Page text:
What's needed is for everyday people to demand that their things be made elsewhere. This is going to be tough: you can probably find a reason not to buy from just about anyone if you search hard enough. However, it's not impossible. Most of the rest Asia and Central America have manufacturing capacity (not to mention, you know, ourselves...). If everyone, for instance, who bought a hammer decided to get the one made in Taiwan or the Philippines instead of the one made in China and left a comment card saying why they did so, you'd see store managers factor this into their decision-making.
It's not that easy, though: some things only seem to be made in China these days (sandals and dumbbells come to mind from my own experience), while things sold online rarely list the country of origin unless it's Made in the USA. You can't really expect people to call a fistfull of companies every time they want to buy a new vacuum cleaner or toilet plunger (besides, if you need a toilet plunger and the grocery store only has ones made in China...well, you've got yourself a dilemma, haven't you?). Chinese stuff is also inexpensive, and that's an important factor as well.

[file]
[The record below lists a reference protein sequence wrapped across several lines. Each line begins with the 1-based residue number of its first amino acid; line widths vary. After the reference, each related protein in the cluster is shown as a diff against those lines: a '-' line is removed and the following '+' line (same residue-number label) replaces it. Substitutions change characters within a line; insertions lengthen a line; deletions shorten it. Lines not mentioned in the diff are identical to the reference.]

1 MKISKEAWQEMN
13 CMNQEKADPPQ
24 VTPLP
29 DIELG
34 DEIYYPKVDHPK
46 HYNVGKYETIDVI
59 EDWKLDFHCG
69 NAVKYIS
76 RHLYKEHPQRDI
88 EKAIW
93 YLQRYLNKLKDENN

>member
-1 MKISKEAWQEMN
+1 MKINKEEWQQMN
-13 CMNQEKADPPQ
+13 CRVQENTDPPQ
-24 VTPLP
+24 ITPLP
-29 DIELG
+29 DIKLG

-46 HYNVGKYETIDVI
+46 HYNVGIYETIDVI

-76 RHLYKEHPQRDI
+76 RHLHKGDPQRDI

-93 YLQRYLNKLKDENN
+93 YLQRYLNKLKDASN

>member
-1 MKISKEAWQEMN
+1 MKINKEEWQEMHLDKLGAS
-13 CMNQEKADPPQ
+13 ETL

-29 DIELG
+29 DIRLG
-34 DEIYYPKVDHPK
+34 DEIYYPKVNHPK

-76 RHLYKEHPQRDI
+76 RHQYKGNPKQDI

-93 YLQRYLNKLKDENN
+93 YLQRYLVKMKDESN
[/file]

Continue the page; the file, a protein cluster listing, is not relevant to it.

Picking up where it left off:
I had an idea to start a website where people could check where the products they want are made. Contributors would take it on themselves to cover a niche and report back; I did this before buying my laptop and discovered that only Dell and Fujitsu make their computers in places other than in China (although being Taiwanese companies, I suspect Asus and Acer do so as well). This is obviously easier for things like appliances and harder for toilet plungers and dental floss (although given recent events I wouldn't dare put anything made in China into my mouth).
In short, there's just no real support for the matter because it's out of sight and would involve an awful lot of effort to remedy. If we can help lay a foundation, it might give an exposure effort more traction. Taking on all of China is political suicide, but forcing a chain like Target or a brand like Sony to certify their products as "Human Rights Safe" would be helpful. If people can shop for "organic" food and "fair-trade" coffee then they have the will to do this as well.
There are some problems with this idea, it should be pointed out. The biggest is that if done wrong it could be like the radical Abolitionists who were a major factor for the sparking of the Civil War; this needs to be not only a peaceful protest but one with a reasonable scope of action. We're not going to solve this in a year or even probably a decade.
What do you think?